Ageism in the Age of Digital

Somebody finally said it to me, young people are better at digital.

I’m not calling ageism or anything (well, I am). Younger people like to laugh at older people using their digital devices. If it wasn’t this it would be something else. It’s always been this way.

The late 20 something guy who said this to me (as I was fumbling on my phone to show him something) spoke with authority. But I had a Mac Classic, which is probably a fish tank now (I like to think so). The point I am trying to make is that I have been here all along,  probably when that guy was a fish-like creature himself. I learn, and continue to learn, what I need to know.

I have always liked where my computers have taken me. Though now, with the Internet, they can leave me breathless. In awe breathless for sure, but also running for the bus breathless. Especially the computer in my hand. Besides fast, it is crowded and noisy and full of shiny distractions. Like a club. I never much liked clubs.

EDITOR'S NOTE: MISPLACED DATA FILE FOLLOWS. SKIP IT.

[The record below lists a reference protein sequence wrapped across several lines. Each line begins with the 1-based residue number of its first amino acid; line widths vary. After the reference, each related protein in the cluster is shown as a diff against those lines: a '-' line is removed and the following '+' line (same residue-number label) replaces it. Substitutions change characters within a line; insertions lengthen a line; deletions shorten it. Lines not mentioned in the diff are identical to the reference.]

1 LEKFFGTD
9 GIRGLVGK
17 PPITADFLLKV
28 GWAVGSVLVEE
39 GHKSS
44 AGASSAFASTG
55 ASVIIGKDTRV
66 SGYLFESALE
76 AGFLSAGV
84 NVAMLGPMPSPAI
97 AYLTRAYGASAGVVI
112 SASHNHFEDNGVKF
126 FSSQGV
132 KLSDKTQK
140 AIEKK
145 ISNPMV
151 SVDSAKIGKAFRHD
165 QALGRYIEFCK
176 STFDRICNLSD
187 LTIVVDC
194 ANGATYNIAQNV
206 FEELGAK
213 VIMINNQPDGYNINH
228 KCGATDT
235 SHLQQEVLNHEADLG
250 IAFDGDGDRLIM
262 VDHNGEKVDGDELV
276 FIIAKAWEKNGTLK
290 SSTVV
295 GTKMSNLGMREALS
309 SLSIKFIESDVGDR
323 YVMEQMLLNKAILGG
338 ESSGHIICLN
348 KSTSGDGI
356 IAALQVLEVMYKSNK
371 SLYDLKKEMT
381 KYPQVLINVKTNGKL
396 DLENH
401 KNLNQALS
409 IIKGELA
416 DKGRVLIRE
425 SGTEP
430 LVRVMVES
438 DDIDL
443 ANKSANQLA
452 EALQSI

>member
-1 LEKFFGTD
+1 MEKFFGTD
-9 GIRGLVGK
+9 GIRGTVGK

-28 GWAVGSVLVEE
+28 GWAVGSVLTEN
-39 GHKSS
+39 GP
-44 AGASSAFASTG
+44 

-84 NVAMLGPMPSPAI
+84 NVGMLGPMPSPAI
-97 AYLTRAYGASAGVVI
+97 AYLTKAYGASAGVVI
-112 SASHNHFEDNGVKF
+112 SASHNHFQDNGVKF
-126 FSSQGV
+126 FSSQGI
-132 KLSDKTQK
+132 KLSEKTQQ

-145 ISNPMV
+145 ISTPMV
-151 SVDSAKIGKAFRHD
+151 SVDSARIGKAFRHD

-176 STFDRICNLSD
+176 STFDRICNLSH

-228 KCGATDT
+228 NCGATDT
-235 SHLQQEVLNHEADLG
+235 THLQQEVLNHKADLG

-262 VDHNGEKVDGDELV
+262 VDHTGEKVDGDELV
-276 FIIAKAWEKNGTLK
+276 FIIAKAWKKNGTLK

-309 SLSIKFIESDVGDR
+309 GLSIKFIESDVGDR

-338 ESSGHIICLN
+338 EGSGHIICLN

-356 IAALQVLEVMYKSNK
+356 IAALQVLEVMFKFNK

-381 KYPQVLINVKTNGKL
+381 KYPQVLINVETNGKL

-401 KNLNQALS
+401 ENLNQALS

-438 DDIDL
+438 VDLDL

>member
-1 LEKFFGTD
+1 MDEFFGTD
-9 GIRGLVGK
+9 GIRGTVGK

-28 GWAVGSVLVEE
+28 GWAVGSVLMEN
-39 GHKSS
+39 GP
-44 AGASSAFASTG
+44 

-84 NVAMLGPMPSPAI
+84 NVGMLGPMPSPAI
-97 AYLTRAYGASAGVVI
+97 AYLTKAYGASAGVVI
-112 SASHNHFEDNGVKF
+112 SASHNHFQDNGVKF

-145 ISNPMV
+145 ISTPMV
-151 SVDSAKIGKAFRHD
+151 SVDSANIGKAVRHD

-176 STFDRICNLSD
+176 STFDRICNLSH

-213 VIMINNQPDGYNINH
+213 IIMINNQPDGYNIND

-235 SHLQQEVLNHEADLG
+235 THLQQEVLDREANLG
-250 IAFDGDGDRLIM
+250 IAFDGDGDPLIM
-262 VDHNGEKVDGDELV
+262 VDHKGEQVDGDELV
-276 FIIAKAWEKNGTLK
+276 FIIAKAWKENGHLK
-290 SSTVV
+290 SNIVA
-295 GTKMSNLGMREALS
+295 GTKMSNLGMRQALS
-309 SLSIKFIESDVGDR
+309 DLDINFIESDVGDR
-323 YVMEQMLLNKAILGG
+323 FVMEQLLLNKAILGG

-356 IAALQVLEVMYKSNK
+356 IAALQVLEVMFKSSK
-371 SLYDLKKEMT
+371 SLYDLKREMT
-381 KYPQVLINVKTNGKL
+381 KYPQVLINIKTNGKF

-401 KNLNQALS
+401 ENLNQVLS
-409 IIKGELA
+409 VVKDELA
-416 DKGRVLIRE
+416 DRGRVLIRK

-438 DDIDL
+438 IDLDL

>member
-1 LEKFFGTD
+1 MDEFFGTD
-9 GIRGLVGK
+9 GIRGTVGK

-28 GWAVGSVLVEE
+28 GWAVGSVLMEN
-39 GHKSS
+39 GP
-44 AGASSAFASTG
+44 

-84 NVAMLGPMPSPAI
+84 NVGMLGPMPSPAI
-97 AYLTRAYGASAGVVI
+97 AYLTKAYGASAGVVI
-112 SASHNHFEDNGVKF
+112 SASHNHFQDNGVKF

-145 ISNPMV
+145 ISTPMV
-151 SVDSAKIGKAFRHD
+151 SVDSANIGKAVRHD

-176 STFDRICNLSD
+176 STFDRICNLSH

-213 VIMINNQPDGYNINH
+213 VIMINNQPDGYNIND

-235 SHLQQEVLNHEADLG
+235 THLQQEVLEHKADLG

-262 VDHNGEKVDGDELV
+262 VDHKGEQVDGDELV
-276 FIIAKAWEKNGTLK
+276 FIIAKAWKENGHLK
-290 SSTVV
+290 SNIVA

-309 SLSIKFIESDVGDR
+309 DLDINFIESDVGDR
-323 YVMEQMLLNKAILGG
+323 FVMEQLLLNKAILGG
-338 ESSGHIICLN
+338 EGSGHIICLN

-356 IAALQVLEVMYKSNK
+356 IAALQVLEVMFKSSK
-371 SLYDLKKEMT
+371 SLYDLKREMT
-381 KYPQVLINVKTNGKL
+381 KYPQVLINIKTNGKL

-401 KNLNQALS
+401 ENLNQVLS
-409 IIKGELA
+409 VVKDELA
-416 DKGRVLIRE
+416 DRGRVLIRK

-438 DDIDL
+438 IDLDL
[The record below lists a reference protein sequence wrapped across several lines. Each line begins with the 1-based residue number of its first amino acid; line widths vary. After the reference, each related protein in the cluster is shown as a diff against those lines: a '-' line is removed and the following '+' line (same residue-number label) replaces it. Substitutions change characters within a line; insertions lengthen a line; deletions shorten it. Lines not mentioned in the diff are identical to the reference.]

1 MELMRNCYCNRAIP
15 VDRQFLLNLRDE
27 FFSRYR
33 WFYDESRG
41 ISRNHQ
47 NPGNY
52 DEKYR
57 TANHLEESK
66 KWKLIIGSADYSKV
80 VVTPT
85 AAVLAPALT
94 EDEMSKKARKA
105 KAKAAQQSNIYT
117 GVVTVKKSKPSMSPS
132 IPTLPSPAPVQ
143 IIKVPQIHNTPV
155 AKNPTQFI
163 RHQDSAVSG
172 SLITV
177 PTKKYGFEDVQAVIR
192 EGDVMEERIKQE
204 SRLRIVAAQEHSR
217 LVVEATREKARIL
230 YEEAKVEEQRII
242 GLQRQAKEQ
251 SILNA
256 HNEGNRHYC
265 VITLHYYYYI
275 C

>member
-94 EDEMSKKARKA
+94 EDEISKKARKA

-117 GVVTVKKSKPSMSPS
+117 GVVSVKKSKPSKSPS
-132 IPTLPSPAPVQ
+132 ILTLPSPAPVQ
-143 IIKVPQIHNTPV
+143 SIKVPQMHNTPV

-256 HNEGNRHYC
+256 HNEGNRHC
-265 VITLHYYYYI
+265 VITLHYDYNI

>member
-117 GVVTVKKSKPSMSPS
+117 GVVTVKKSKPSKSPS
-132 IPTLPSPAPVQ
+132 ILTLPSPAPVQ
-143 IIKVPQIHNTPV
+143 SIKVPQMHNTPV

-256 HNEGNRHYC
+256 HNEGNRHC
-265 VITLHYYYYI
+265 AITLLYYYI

I wonder how many people, of any age, are out of breath?

The thing is, I can design the right content and write good copy. I know customers in a certain way because of my age. These are skills I’ve developed. I’ve paid attention. I have something that only comes from age.

Whatever age we are, digital media for business has to be learned – and by everyone. It’s a tool. Being a digital native (the ones born with smart phones in their mouths) only shows age. The same way people with grey hair show age. We all arrive at the finish line holding critical, but different things. Our teams should reflect that.

My mother understood. She would never buy into a gated community. To her, they were ghettos of self-satisfied old people living out the same life behind the same curtains. She didn’t think they (the people or the gated community) looked like any fun. She wanted all life around her all the time.

So, to that guy, you’re wrong. Listen to my mother – to be really good, you need everyone.


The dino photo was taken by my father at the Calgary Zoo in the early sixties. What you can’t see is the fence, which I then assumed was to protect us from the beast, but now understand was to protect the beast from delinquent children. Alas, it was the authorities that made it extinct. Bigger, better, more accurate dinosaurs are down the road at the Tyrrell Museum in Drumheller, Alberta.